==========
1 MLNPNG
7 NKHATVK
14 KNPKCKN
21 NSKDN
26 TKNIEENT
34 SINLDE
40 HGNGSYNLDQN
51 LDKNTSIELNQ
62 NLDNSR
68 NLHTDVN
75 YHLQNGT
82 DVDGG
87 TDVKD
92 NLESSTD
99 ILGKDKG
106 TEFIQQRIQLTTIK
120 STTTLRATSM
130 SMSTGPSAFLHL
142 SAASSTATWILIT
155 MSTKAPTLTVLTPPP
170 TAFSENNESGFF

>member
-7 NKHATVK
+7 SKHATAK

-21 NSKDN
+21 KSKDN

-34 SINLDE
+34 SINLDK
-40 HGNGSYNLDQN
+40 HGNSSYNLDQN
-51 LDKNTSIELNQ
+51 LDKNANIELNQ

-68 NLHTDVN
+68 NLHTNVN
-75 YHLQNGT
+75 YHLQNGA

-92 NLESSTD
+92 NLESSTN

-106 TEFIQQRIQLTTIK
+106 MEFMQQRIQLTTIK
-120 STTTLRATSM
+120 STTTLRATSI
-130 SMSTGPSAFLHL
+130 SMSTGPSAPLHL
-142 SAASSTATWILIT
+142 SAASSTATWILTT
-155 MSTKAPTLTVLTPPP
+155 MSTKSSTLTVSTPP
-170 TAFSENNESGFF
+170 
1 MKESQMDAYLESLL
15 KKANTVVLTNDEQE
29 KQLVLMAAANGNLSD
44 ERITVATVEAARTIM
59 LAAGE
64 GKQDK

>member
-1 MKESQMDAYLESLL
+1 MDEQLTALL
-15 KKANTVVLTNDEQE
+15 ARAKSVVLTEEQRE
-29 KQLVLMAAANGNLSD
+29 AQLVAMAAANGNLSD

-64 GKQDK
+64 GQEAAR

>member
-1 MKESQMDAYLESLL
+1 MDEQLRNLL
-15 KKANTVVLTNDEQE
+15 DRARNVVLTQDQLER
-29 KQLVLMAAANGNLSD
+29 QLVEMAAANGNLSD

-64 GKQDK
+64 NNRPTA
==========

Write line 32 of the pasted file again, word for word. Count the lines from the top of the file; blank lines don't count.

+51 LDKNANIELNQ